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Salim Huerta
  • Salim Huerta
  • Flat Rock
  • United States Minor Outlying Islands

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The plausibility of artificially intelligent robots becoming conscious and therefore becoming slaves of humans and the ethical implications.

It is becoming increasingly clear that with advances in technology and esoteric subject areas we are going to develop conscious or conscius simulating robots that will become commercially available.

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    Sep 24 2012: I don't think robots fall under our ethical protections.

    Robots could feel no pain, emotional unrest, or any other human emotion.

    If it could...it would be programmed...and then unlike humans it could be quickly erased.

    A robotic mind is not absolute...and cannot evolve without direct programming.

    If we could program a robot to analyze data as we do...and come to the same conclusions...we would have to program the robot with "strict code" because you don't want robots forming perceptions as humans do.
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      Sep 25 2012: Do I feel some iRobot here. If the robots are required to act around humans it would be useful, but maybe not necessary for them to be fully conscious and at that point forget any bias about biological only based emotion, however it is correct that this reaction could be controlled and monitored so that they do not respond emotionally and this may well be the most plausible outcome, but there is always a possibility of odd things occurring. Thanks for the comment.
    • Sep 25 2012: @Henry Woeltjen

      "I don't think robots fall under our ethical protections."

      So if it doesn't have human emotions or if it does, didn't get them through biological evolution, it doesn't have rights and can be used as a slave? Isn't that racist? Advanced aliens that would make us look like cavemen would not count as persons under your definition... On the AI front, I guess you've never seen Blade Runner or Battlestar Galactica (they basically make the point that when AIs become advanced enough you may not know your girlfriend is one, you may not even know for sure if you aren't one yourself, imagine voting against AI rights and then later finding out you are one...)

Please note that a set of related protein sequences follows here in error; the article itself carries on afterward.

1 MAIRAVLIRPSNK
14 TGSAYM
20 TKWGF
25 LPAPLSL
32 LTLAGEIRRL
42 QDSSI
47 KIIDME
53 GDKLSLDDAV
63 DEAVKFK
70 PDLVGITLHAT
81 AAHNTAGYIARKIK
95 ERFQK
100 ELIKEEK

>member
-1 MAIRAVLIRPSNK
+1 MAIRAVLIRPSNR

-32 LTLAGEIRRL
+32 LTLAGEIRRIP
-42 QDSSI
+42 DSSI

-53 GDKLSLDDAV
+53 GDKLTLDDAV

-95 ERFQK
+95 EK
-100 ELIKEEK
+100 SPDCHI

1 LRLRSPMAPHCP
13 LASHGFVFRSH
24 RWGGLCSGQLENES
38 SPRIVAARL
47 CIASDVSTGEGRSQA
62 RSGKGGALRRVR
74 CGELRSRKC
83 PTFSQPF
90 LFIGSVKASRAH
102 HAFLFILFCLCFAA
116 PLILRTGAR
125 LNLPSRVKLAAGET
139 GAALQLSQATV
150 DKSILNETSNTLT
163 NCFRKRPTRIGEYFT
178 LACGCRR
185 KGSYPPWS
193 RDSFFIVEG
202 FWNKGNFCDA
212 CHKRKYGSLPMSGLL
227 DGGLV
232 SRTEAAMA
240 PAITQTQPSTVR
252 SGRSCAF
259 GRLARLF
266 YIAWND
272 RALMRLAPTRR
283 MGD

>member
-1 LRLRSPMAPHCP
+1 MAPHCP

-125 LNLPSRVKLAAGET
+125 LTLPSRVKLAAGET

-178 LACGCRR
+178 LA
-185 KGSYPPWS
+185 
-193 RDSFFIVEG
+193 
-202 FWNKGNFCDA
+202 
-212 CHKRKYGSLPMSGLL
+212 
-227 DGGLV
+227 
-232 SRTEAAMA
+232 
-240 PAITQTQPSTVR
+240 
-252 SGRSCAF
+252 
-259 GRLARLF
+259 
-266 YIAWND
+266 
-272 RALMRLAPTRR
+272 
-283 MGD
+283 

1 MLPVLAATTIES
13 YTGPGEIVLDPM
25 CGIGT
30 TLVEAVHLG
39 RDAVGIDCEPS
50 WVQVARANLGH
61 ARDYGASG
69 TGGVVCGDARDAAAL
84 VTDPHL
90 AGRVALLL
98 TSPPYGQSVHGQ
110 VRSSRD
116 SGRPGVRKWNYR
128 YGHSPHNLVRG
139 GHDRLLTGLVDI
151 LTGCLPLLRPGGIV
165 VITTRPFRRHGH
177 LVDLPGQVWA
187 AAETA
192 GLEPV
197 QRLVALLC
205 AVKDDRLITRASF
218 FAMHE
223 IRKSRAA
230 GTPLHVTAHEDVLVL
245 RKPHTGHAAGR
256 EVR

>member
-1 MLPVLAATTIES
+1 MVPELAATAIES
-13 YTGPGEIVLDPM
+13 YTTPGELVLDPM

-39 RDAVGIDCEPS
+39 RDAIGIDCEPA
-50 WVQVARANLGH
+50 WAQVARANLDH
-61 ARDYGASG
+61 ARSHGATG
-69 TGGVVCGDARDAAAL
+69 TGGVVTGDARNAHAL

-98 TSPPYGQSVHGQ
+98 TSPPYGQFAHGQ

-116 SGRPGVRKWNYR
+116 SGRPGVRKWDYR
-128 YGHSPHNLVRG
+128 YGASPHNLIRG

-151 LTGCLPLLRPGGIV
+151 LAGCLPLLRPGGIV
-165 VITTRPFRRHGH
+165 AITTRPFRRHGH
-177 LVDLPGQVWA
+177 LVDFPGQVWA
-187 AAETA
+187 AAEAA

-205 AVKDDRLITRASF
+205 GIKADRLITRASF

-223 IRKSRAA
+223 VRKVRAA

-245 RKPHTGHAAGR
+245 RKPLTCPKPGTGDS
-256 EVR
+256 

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        Sep 26 2012: John,

        I was merely pointing out the dangers of allowing robots to obtain this level of function.

        I also don't think we can compare living aliens to robots we make from metal and circuit boards.
    • Sep 29 2012: Henry: why are you so sure that robots cannot feel pain? They would have to be constructed to "feel" at least some substitute for pain, for their own survival. I mean, if you bought an expensive robot, would you want it to destroy itself, because it didn't know that hot stoves can melt you?
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        Oct 4 2012: Robots would be programmed in binary, so, their sensors would be a series of yes or no questions. We have pressure sensors, kinetic energy sensors, light sensors, vibration sensors, GPS, et cetera ad nauseum, but there has yet to be developed an "emotion" sensor. Even humans don't have that. Pain is derived, as it would have to be in robotics as well. At that point, we label the programmer of a "pain" complex as a torturer, and request that they don't do that. Or, give the robot the ability to edit their own code, at which point, unless they are masochistic, (an interesting idea) they will delete their emotive response to pain. Why not? Wouldn't you like to feel only good things?
        I can hear the argument now, "No dark without light... blah blah blah..." I don't believe it. Do you have to taste something awful in order to think something tastes amazing? Nope. On the other hand, how productive do you think you could be if you were overly happy all the time? Emotive programming at present is simply mimicry and smoke and mirrors. In the future, I see it as being more unethical than advantageous. Perhaps in the pursuit of developing true emotion from artifice, we could overcome disorders like autism, but the benefit would be to Man, and not Machine.
    • Oct 4 2012: Henry: you raise some really interesting questions about robots, but I think you are revealing some very basic assumptions that may well turn out to be wrong. You are suggesting that some future humanoid robots made with metal and circuit boards, or whatever, could not function analogously to humans, i.e. non-programmed learning from experience, etc. That is by no means established, although it is a theory. Consider a commonplace analogy: Electricity. It is a Field so basic in the Universe that we cannot even say "What it is", although we can describe in remarkable detail just how it will behave in many situations. So, we design and build motors, etc. , but we do not, and cannot "put the electricity in": rather, we make the appropriate connections to the background Potential electric Field, and what do you know, the motor starts spinning. And so will any other, if it is built to do so. Now when we talk about humanoid robots possibly acting in an apparently "human " way, might it not be that the robots , and the humans , are both responding to a background "Field" of Consciousness, such that any appropriate set of conductors, circuits boards,etc, (don't WE have them?) will respond appropriately? This is certainly a modern interpretation of Buddhist concepts, but I see no reason it can't be true, and some for thinking that it is. Have you heard of th "Super-organism" in Biology? This may be a far out theory, but it disposes of (not answers) a lot of troubling paradoxes that certainly no religion has ever been able to explain.

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